Kendrick Lamar‘s To Pimp a Butterfly (hereafter referred to as TPAB), released in 2015, is one of hip-hop’s densest albums ever. It’s also one of its most colourful.
Packed with samples and virtuosic performances, TPAB took a maximalist approach to the genre, sprawling with nods to bebop, ’70s funk, spoken word, neo-soul, and, of course, west coast hip-hop.
Read on to delve into its creation—a process that involved scrapping two-to-three albums worth of material to get to the final product—and performances from Thundercat, George Clinton and Robert Glasper, as well as production from big names like Dr Dre, Flying Lotus and Pharrell.
We take a look into the making of Kendrick Lamar’s To Pimp a Butterfly, one of hip-hop’s most unique, stylistically diverse and dense records.
Do it live
One of the main things that made TPAB sound so unique was the way it incorporated more live musicians than it did samples. Inspired by the sounds of Parliament/Funkadelic, the main production team of Lamar and Derek Ali (who also produced Lamar’s 2012 album Good Kid, M.A.A.D City and 2011’s Section.80) recruited some of the biggest names from not only the world of hip-hop, but neo-soul, electronic music and jazz.
The result is an organic overall tone, but also a density of sound, as virtuosic musicians like Thundercat and Robert Glasper play with freedom over the changes in the songs.
This is probably best explained by the album’s opening few tracks. After sampling Boris Gardener, Wesley’s Theory shifts into a hectic tempo with a hyperactive, envelope-filtered bass part, improvising freely over the beat and even competing to take the lead from the vocals at moments like 1:40.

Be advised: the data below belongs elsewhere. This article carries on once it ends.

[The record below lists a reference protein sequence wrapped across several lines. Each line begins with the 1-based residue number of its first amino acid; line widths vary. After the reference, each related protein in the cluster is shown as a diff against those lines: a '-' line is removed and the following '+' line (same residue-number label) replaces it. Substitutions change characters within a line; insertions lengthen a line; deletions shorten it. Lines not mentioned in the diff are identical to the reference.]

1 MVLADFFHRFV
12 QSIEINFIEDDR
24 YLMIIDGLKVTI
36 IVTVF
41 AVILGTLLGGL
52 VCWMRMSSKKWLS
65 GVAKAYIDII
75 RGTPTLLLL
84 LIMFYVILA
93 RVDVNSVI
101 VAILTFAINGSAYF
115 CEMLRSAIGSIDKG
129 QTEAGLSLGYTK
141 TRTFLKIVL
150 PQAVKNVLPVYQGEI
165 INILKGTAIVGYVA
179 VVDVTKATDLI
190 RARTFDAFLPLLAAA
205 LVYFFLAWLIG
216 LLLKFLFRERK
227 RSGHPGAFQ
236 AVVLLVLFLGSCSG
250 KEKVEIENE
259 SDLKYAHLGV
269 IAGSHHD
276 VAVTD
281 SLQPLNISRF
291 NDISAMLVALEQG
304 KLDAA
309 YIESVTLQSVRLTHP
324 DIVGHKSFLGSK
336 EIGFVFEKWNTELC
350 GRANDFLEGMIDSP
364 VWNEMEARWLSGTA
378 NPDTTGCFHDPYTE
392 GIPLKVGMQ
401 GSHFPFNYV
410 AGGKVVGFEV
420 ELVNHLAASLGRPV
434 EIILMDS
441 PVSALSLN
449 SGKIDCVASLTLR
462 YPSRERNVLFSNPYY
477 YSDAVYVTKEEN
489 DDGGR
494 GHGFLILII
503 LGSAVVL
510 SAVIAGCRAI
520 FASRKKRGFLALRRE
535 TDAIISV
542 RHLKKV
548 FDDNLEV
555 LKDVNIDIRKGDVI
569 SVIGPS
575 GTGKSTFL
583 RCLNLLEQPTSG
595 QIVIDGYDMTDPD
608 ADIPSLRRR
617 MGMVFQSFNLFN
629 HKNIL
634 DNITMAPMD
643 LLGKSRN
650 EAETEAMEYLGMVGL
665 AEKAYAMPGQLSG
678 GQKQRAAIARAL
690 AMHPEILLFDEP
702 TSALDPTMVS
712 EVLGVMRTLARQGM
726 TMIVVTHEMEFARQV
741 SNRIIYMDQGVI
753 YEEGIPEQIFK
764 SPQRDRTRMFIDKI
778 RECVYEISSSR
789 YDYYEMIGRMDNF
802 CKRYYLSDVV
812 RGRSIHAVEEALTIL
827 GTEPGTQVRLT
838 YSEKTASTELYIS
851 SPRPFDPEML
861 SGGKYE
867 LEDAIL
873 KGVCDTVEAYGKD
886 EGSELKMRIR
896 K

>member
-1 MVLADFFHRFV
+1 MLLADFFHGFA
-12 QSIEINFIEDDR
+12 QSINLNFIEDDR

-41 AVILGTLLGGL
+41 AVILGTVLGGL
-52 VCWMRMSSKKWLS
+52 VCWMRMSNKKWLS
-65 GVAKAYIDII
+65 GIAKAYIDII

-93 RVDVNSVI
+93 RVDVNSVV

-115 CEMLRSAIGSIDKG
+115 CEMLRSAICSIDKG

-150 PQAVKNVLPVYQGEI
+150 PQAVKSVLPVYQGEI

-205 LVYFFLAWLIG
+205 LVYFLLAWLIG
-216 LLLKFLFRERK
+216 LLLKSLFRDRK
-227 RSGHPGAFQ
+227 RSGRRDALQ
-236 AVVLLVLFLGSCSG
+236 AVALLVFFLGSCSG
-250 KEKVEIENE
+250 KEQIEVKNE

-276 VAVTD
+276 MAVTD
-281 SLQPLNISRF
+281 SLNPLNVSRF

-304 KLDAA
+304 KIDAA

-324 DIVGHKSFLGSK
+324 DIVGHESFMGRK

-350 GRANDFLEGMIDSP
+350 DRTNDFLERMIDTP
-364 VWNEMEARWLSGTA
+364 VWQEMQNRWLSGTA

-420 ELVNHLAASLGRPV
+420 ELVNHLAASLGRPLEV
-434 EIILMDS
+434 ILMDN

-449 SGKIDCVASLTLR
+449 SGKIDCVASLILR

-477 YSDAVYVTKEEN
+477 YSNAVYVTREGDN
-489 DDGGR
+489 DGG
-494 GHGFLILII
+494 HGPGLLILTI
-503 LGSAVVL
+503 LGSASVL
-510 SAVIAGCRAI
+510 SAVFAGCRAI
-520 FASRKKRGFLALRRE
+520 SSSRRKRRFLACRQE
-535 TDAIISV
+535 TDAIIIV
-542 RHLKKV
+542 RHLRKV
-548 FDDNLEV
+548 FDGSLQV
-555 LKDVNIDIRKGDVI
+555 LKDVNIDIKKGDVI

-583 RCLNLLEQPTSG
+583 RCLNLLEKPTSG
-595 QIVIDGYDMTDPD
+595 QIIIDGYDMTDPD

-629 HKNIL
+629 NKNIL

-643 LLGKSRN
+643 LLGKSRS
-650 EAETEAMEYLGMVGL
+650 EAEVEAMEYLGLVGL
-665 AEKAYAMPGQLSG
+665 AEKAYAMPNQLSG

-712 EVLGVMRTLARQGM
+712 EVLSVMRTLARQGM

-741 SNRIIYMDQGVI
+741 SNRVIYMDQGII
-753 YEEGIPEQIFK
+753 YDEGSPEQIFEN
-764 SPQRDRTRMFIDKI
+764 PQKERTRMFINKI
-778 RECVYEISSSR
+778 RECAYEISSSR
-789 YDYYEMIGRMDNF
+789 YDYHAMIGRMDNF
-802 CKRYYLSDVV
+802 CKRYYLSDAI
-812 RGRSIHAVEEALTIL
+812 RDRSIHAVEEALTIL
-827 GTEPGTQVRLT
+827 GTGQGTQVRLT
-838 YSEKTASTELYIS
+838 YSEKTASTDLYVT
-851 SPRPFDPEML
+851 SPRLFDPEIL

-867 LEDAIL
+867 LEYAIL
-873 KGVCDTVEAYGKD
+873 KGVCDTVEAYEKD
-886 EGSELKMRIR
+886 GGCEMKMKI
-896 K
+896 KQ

After cycling through lyrically dense hooks, samples and a feature from Dr Dre, the album shift gears again into For Free? (Interlude).
Titled an interlude, the song is hardly a break from the chaotic opening track. Instead, howling brass and a ripping drum solo launches the listener into an uptempo bebop number with a monologue spoken by Darlene Tibbs, which is reminiscent of Otis Redding and Carla Thomas’ Tramp as well as groups like The Last Poets.
As the band (including Kamasi Washington on baritone sax and Robert Glasper on piano) drop-down, Kendrick weaves lightning-fast lines in between the refrain “this dick ain’t free“. While continuing the play on the word “pimping” as exploitation and transformation, his approach to his vocal part is more like an instrumental solo than a verse. Lamar takes the melody off onto tangents and hooks us back in with the opening riff.
For Free fades quickly into the opening drum fill of the album’s first real hit, King Kunta. With its unforgettable syrupy bassline and grimy drums, we’re immediately taken into a new world again: that of west coast hip-hop. Producer Sounwave adds quirky percussion and the song is packed with off-the-cuff hooks, including a nod to Michael Jackson‘s Smooth Criminal.